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Ok, ok, what’s your favorite piece of gear?

Me? I can do with crappy camera bodies, but good glass is where it’s at.  I’m in love with my 50mm f1.2.  This thing is a beast.  It’s basically on my camera body 95% of the time.  No joke.  The thing is a magic light vortex that makes dark stages look like a f@#$ing blazing sun.

I f@#$ing love you, my fat little friend.

And, no, I don’t actually shoot wide open all the time.  If there’s one thing I’ve come to love about Canon L class lenses, it is the color reproduction.  Everything just comes out looking way more colorful.  And that’s something I’d rather not have to deal with in post.

But, yeah, having f1.2 is pretty awesome.

When I first got into photography, I got all wound up over all the same things as everyone else.

  • Is it tack sharp?
  • Is that a speck of noise I see?
  • Is my histogram looking like a perfect rolling little hill?

Forget that stuff, man. It’s OK to not be tack sharp sometimes and it’s ok to have a little noise.  Heck, I’ve added noise before.  I don’t do that any more.  For some kinds of photography technical perfection certainly is important.  But for capturing a show, you’re not there to capture technical mastery…you’re there to capture energy and emotion.

So, you know what…break a few rules.  Let that shutter stay open just a little too long.  Fuck it.  If it matches the vibe of the show you’re shooting, then…awesome.

Capturing sharp images in the dark is probably one of the most difficult things to do in photography.  It’s, honestly, the #1 thing that people ask me at shows.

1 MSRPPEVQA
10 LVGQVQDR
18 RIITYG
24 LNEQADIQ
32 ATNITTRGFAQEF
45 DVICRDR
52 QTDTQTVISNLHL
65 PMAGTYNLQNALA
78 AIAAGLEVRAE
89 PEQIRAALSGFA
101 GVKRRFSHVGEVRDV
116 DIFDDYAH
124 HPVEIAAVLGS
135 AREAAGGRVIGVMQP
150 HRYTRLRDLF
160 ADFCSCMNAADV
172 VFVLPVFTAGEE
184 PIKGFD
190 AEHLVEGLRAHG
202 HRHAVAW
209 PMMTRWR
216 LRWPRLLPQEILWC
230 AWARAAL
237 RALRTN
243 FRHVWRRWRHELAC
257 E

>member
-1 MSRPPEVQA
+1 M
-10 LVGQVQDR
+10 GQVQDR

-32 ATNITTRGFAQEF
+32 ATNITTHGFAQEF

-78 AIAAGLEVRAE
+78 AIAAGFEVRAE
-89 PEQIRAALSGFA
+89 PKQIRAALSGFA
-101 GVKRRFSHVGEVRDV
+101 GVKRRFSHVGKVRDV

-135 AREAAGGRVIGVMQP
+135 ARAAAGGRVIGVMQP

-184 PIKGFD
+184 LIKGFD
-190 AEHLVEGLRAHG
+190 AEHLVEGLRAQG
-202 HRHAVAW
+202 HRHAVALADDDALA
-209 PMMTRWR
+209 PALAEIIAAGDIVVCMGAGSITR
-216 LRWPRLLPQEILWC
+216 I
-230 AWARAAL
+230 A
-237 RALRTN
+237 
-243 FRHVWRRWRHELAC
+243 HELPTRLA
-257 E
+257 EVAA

Gear gets better all the time and we’re now able to shoot at stratospheric ISOs these days.  But I’ve been shooting in the dark using the same silly ‘ol technique since I had an old Nikon D70 that was the hottest thing in 2004.  And it only got up to ISO 1600.  That’s garbage these days.  But, hey, I got a shot of my friend Scott in a Jackson Guitars catalog with that camera.

One of my not-that-great-of-a-secret to shooting in the dark is to underexpose and shoot in raw.  This keeps my shutter speeds fast enough to capture the action in the dark.  Sure, it’ll look like shit on the back of the camera as you’re flipping through, but, if you’re shooting in raw, you can jack the exposure up later in post.

 

 

This is totally off-topic, but…

I’m not a full-time photographer. By day, I’m a graphic and web designer at AOL in the AOL Advertising marketing side of things. Great fun and always something new going on! Naturally, every graphic designer in any office in any big company anywhere in the world inevitably gets asked to Photoshop someones head into, well, various scenarios. Right? Around the office, I’ve made a name for myself by being “that guy” who does it.

It all started one evening when our CMO, Erika Nardini, pinged me an email at 8pm on a Tuesday evening. Naturally, if you get an email from a C-Suite level person at that late, you think “uh oh, a fire drill.” But, no, she asked me to give Ran Harnevo and Tal Simantov the royal treatment in preparation for a trip to Japan. Hilarious. So that’s where it started and it’s not where it ended.

RanAndTal_welcome-to-tokyo

afterJapan

GabeLewis_13_cover

erika_most-likely_01

Jim-Norton-Neil

ran+tal__02